Just a tangential point that I've been thinking about for a while - what we have here is evidence of a fraud-friendly environment in which the real proponents (senior managers) are almost impossible to convict on the basis of 'mens rea' or even 'wilful blindness'. They can capture the rewards without being ever liable for the consequences.

    If you add in the research on self-deception and a sufficiently selective and competitive environment, then we get an environment rife with moral hazard and fraud without any of the actors, even senior, being culpable in the normal sense of the word. In fact, everyone probably genuinely believes that they've done nothing wrong!

  3. Ashwin, thanks. Regarding your point about everyone believing they did nothing wrong, here's an extract from an interview with a broker (quoted by Reid):

    "Interviewer: In retrospect, do you wish you had done anything differently with the borrowers?
    No. I don’t think so. I helped a lot of families buy beautiful homes, where they could raise their families. Some of them couldn’t afford it. [That’s life.]"

    And some borrowers now in foreclosure still feel that their brokers had no choice with regard to setting rates and fees or selecting products:

    "Very few of the respondents were willing to openly criticize their mortgage broker, even when they were in the process of renegotiating loan terms with their lenders. “The broker just sold me what the bank was offering. He couldn’t change the terms.”

    It's sometimes hard even to face the fact that one's trust has been misplaced.

    Milton, thanks for the link, I'll take a look.

  4. Frequent lurker here.

    Just wanted to second Ashwin, I appreciate the clarity of thought and explanation on this blog.

  5. Thanks jiduthie, please keep lurking... and make sure you also check out Ashwin's excellent blog Macroeconomic Resilience. I think we're both aiming for posts with long shelf-lives.

  6. so it's just Willy from the 1959 "A Raisin in the Sun"? The poor and minorities are their own worst enemies? I tend to think the poor would've figured this out by now.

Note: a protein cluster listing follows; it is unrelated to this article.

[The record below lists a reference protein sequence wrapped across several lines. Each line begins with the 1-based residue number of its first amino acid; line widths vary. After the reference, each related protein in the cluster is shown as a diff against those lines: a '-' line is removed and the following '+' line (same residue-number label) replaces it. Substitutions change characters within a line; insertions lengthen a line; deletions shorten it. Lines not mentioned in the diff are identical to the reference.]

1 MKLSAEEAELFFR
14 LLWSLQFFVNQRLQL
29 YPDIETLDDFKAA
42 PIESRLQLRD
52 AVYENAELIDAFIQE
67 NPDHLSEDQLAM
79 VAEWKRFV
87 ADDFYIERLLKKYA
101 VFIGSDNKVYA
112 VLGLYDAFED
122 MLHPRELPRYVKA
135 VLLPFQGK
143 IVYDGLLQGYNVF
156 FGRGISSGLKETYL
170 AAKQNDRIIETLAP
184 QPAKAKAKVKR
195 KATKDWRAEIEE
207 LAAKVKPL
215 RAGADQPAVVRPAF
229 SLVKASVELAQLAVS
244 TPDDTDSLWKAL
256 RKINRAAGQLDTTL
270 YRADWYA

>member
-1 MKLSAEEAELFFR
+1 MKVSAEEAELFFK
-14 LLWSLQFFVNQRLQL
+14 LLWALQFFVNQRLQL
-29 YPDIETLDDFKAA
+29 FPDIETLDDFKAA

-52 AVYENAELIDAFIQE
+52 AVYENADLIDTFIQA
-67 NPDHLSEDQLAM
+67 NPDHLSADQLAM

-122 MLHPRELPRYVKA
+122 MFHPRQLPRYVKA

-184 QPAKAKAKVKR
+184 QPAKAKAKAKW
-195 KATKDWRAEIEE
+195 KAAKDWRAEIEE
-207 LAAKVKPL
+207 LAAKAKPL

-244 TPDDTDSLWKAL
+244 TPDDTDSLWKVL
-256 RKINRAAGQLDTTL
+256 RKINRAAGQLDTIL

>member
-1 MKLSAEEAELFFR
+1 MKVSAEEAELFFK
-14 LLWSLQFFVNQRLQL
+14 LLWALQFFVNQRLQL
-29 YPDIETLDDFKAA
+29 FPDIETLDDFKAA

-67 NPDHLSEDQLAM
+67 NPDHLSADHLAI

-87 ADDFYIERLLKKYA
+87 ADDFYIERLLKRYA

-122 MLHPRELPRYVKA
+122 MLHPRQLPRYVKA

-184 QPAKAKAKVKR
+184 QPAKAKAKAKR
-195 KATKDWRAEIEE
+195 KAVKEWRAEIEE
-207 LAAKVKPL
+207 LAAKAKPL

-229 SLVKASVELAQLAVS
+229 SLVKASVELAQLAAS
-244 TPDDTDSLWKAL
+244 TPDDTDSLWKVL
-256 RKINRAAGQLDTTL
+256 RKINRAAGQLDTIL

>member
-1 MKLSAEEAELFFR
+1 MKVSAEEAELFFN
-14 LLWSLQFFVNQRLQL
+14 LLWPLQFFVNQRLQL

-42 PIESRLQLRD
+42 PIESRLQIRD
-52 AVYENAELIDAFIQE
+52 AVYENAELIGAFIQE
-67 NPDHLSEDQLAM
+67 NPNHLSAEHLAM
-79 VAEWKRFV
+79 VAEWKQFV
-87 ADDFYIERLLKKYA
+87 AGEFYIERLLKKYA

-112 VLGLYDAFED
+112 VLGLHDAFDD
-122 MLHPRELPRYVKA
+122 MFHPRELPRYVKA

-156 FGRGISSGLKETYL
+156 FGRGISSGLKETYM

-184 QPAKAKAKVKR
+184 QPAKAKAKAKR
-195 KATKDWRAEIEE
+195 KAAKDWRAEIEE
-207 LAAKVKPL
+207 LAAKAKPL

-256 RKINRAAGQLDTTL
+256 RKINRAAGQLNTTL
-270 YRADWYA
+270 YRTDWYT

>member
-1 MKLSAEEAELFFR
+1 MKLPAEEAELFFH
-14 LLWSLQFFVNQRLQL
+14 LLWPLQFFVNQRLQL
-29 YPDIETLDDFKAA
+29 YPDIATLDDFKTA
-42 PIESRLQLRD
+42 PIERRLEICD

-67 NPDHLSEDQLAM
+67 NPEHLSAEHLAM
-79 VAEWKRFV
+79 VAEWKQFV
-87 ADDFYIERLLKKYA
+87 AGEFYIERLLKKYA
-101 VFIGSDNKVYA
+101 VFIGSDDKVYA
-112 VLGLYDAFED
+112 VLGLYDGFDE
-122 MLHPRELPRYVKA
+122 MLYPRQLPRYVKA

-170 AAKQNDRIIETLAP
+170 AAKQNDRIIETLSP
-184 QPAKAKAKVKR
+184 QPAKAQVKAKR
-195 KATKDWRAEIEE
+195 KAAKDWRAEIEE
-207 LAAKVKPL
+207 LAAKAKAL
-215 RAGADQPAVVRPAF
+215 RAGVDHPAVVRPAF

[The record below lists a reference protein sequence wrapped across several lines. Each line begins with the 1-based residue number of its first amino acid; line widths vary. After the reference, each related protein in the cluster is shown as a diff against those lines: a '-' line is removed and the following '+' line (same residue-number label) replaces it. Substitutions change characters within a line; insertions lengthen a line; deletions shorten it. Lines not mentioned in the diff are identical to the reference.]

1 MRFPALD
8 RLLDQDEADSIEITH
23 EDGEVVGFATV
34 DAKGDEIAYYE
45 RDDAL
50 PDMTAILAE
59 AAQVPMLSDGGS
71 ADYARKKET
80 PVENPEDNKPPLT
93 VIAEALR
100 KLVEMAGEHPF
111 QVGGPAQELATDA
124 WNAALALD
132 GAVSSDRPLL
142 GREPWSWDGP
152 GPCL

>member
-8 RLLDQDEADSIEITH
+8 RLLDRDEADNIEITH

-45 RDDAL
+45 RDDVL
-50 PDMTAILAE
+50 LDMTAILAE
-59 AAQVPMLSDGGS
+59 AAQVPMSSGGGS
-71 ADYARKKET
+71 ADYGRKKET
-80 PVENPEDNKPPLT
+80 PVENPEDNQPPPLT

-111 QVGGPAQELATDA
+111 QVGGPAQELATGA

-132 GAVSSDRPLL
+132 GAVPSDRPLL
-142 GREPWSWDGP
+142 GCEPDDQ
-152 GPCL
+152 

Despite your heroic efforts to cite interviews as evidence (really, who doesn't trust people with similar backgrounds/beliefs?), the argument lacks an equilibrium. Shouldn't there be competition within the minority market? Countrywide had to compete with HSBC, WAMU, and WFC! These 'high-powered incentives' you reference should induce brokers to undercut each other, regardless of trust. If the countrywide agent had wide price discretion, then why didn't he use it to undercut the HSBC broker (and vice versa)? I doubt the poor are as simple as you suppose.

    Rather, the measure of creditworthiness likely leaves much to be desired. I think Thomas Sowell has written on this. Rather than argue metrics with a judge and face a larger loss, BofA likely thought it best to settle.

  7. Kevin, if you think my point is to suggest that the poor are their own worst enemies you've completely misread the post.

    Certainly this was not an equilibrium situation, that's why it could not be sustained. Too much faith in the powers of competition can dull one's incentives to actually make people compete. A couple of years ago energy supply was deregulated in New York state and I found myself with lots of options. I chose essentially at random, thinking that competition would ensure rough equalization of all prices. Last month I realized that I'd been paying more than twice the rate I would have paid if I'd just stayed with my local utility. Disequilibrium, yes, but it can persist for quite a while.

    I fully understand that creditworthiness measures are imperfect but there's no incentive for brokers and loan officers to raise rates for those they perceive to be higher credit risks. On the contrary, the incentive is to raise rates for everyone, to the extent that competition (and trust) allows. For some classes of borrower this worked well, for others not so much.